My typical dial in after verifying tracking and all the measurements is to fire a few rounds from a hunting shooting possition with the magspeed, shoot for zero at 100 and go to 300 and tune my zero hight, then one reound at 600, 800, 1000, 1500 and I may tune my velocity a few feet per second between 1000 and 1500.
If your tuning big time inside 600 yards you'll find your ballistics won't move conditions well and you'll enter a teater totter effect in your tune between near and far ranges.
 

smokey3

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Jan 20, 2016
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124
Location
WV
Velocity verified with 2 chronos. 1 pro chrono 1 labradar.

Zero is not off.
I do not know which ballistic calculators that you used, but I do know that the Hornady 4DOF has a feature which allows a user to measure the actual impact distance, either high or low, and to adjust the data accordingly to match the real world ballistic data that you are realizing in the field. There is a video outlining this procedure. It is designated AXIAL FORM FACTOR and it starts at a neutral number of 1 and can be adjusted up or down for the needed corrections. It is very accurate.
 

redstar6336

New Member
Joined
Feb 5, 2012
Messages
1
Check your scope tracking, lock the rifle in a sled or vice, post a tall target with 1 MOA squares at a measured 100 yards, dial in your 300, 400, 500 and 600 yard adjustments check to see if your scope moves what you dialed in exactly. Most scopes have some adjustment flaws and a good ballistic program will allow you to fix your adjustment by a percentage of tracking error.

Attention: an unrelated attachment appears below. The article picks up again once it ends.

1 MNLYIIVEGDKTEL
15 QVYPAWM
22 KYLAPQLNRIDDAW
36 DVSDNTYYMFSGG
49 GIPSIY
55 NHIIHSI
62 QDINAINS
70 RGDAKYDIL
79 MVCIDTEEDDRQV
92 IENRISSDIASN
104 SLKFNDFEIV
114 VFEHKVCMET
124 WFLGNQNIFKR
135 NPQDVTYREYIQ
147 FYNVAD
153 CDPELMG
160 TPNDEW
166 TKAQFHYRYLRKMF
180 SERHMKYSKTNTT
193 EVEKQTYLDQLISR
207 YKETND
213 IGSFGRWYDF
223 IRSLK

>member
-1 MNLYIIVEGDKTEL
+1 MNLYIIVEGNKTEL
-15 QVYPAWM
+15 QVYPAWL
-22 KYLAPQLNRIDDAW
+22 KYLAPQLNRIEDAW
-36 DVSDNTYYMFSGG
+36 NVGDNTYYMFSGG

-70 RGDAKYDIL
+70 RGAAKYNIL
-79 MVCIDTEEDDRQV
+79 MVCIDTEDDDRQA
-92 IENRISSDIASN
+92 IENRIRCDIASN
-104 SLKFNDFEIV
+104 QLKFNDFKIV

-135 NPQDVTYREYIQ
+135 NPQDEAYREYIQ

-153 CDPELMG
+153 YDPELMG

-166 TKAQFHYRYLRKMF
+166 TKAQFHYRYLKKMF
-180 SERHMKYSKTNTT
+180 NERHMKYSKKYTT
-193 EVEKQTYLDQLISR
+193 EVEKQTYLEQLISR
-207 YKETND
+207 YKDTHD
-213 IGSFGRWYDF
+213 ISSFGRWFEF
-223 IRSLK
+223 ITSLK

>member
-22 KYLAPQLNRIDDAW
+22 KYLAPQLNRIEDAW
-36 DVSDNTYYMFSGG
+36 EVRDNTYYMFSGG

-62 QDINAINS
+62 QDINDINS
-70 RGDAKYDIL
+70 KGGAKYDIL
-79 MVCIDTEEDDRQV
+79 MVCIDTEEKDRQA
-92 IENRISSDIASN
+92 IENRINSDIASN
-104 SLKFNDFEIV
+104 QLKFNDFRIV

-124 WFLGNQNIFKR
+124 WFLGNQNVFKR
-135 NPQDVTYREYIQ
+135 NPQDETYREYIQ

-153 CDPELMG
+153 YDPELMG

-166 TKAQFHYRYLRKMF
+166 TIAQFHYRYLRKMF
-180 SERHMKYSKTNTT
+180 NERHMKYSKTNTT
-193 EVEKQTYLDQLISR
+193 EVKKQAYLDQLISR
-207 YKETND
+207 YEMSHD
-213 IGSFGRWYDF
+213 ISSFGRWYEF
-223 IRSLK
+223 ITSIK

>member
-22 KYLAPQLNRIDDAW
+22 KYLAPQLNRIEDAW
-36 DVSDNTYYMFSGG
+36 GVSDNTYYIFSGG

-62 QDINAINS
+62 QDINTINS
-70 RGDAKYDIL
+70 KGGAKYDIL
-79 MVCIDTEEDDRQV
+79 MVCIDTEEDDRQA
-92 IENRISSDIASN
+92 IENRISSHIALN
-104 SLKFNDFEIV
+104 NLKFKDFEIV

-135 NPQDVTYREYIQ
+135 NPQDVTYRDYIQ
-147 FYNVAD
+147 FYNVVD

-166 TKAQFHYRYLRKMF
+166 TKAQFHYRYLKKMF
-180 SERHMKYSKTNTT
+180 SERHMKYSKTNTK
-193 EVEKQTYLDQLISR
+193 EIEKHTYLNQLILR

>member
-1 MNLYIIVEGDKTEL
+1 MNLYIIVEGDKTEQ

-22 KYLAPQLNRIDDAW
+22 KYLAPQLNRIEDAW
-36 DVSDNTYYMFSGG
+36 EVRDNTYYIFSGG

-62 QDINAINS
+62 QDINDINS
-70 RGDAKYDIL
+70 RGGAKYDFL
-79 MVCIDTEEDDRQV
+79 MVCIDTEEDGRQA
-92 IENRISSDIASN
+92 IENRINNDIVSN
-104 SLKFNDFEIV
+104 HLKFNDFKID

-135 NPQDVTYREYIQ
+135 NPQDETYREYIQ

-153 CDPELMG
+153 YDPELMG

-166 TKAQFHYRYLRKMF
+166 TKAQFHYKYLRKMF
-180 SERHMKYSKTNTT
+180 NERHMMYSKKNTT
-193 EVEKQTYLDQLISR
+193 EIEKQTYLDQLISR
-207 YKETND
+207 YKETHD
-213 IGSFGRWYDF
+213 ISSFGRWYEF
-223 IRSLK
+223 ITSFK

Joined
Feb 18, 2019
Messages
8
Location
Yakima WA
Have you done a tall ladder test?This in my opinion is the only way to confirm scope,and dope.

same time sorry.

+ what he said when you have gone all the way up on yardage go back down to halfway like 300 yards and see if it stays on or if your scope lost a couple clicks on the turn around.
 

DENWA

Well-Known Member
Joined
Aug 27, 2008
Messages
142
Using 2 diff calculators and identical bullet, bc, velocity, weather etc...

Both say for instance 3.8 moa at 300..

I’m dialing to 4 and still low.

Gun is sighted and calculated in the same weather conditions.

Same thing at 750. Having to dial up 2-3 clicks extra every time, every distance. Any ideas?

In this case it’s a 6.5 creed, lapua cases, cci br4, 139 Lapua Scenar at 2782 average. Thanks for any help.


Get an 8 foot 2x4 set at your zero range 100-200yds.

Aim at your zero and DIAL your scope up to every yardage from your calculator.

At least spot check some of the 300,500,600, 800 etc.

Pull out your tape measure and see if your scope is tracking.
 

rickhirsch

Member
Joined
Feb 14, 2012
Messages
9
Get an 8 foot 2x4 set at your zero range 100-200yds.

Aim at your zero and DIAL your scope up to every yardage from your calculator.

At least spot check some of the 300,500,600, 800 etc.

Pull out your tape measure and see if your scope is tracking.
 

rickhirsch

Member
Joined
Feb 14, 2012
Messages
9
had this problem yesterday it was that I left the scope height in from first rifle and
I was half a minute low from 340 to 600 change it when got home. haven't shot
yet but when I recalculated it came up a half a minute. maybe check it
 

Herr Nagler

Member
Joined
Feb 12, 2019
Messages
24
Location
Denver, CO
Your issue is quite common. The numbers that come out of a ballistic calculator are a prediction, nothing more. I would say that you are doing better than most if you are only off by 1/4 MOA at 300+ yards.

You just need to “tweak” the bc number(s) you are using to a slightly lower value until the elevation predictions that come out of your ballistic calculator match what you observe in the field and then call it good.

As other already mentioned, there are several factors like scope tracking that contribute to this common issue not the least of which is bc changes constantly in flight as velocity drops off.
 
Last edited:

Kerryt38

Active Member
Joined
Apr 11, 2014
Messages
44
If you are off 2-3 clicks at 300 and 2-3 at 750 it’s most likely body position. How much pressure you put on your shoulder or how much you load the bipod can easily make that difference. It could also be a parallax issue. Not likely it’s the app or tracking from the information you have given.